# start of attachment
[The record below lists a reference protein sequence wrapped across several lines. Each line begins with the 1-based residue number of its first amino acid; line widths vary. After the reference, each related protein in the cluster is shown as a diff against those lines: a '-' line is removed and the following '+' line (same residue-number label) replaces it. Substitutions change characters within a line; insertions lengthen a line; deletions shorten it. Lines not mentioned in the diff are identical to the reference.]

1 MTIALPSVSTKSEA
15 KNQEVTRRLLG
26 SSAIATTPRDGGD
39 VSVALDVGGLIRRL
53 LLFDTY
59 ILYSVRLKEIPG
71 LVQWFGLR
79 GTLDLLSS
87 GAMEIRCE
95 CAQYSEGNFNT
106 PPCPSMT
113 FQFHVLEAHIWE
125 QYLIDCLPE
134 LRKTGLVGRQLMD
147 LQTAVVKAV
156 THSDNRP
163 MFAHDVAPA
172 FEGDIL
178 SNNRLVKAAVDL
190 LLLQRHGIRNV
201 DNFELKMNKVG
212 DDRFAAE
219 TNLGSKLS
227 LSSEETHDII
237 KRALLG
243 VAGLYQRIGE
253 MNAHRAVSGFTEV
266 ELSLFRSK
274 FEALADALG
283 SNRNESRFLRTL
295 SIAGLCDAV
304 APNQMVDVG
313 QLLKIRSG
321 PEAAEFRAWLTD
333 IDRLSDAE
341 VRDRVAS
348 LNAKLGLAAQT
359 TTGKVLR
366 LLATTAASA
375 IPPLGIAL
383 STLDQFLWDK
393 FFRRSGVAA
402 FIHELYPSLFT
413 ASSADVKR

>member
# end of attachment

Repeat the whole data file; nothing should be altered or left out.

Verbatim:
[The record below lists a reference protein sequence wrapped across several lines. Each line begins with the 1-based residue number of its first amino acid; line widths vary. After the reference, each related protein in the cluster is shown as a diff against those lines: a '-' line is removed and the following '+' line (same residue-number label) replaces it. Substitutions change characters within a line; insertions lengthen a line; deletions shorten it. Lines not mentioned in the diff are identical to the reference.]

1 MTIALPSVSTKSEA
15 KNQEVTRRLLG
26 SSAIATTPRDGGD
39 VSVALDVGGLIRRL
53 LLFDTY
59 ILYSVRLKEIPG
71 LVQWFGLR
79 GTLDLLSS
87 GAMEIRCE
95 CAQYSEGNFNT
106 PPCPSMT
113 FQFHVLEAHIWE
125 QYLIDCLPE
134 LRKTGLVGRQLMD
147 LQTAVVKAV
156 THSDNRP
163 MFAHDVAPA
172 FEGDIL
178 SNNRLVKAAVDL
190 LLLQRHGIRNV
201 DNFELKMNKVG
212 DDRFAAE
219 TNLGSKLS
227 LSSEETHDII
237 KRALLG
243 VAGLYQRIGE
253 MNAHRAVSGFTEV
266 ELSLFRSK
274 FEALADALG
283 SNRNESRFLRTL
295 SIAGLCDAV
304 APNQMVDVG
313 QLLKIRSG
321 PEAAEFRAWLTD
333 IDRLSDAE
341 VRDRVAS
348 LNAKLGLAAQT
359 TTGKVLR
366 LLATTAASA
375 IPPLGIAL
383 STLDQFLWDK
393 FFRRSGVAA
402 FIHELYPSLFT
413 ASSADVKR

>member